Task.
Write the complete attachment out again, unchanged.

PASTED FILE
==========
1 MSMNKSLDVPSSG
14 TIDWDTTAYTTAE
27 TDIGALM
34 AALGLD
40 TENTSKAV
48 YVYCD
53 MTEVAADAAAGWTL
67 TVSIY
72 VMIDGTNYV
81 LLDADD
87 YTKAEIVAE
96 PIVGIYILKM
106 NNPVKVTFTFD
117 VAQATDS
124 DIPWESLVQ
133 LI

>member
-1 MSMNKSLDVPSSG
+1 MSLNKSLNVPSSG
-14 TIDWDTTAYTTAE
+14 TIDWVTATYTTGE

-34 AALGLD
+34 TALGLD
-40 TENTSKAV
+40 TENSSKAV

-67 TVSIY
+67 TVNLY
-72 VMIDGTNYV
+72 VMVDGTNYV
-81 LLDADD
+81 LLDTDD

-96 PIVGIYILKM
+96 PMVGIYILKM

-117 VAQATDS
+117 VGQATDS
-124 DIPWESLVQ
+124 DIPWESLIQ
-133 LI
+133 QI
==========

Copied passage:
1 MSMNKSLDVPSSG
14 TIDWDTTAYTTAE
27 TDIGALM
34 AALGLD
40 TENTSKAV
48 YVYCD
53 MTEVAADAAAGWTL
67 TVSIY
72 VMIDGTNYV
81 LLDADD
87 YTKAEIVAE
96 PIVGIYILKM
106 NNPVKVTFTFD
117 VAQATDS
124 DIPWESLVQ
133 LI

>member
-1 MSMNKSLDVPSSG
+1 MSLNKSLNVPSSG
-14 TIDWDTTAYTTAE
+14 TIDWVTATYTTGE

-34 AALGLD
+34 TALGLD
-40 TENTSKAV
+40 TENSSKAV

-67 TVSIY
+67 TVNLY
-72 VMIDGTNYV
+72 VMVDGTNYV
-81 LLDADD
+81 LLDTDD

-96 PIVGIYILKM
+96 PMVGIYILKM

-117 VAQATDS
+117 VGQATDS
-124 DIPWESLVQ
+124 DIPWESLIQ
-133 LI
+133 QI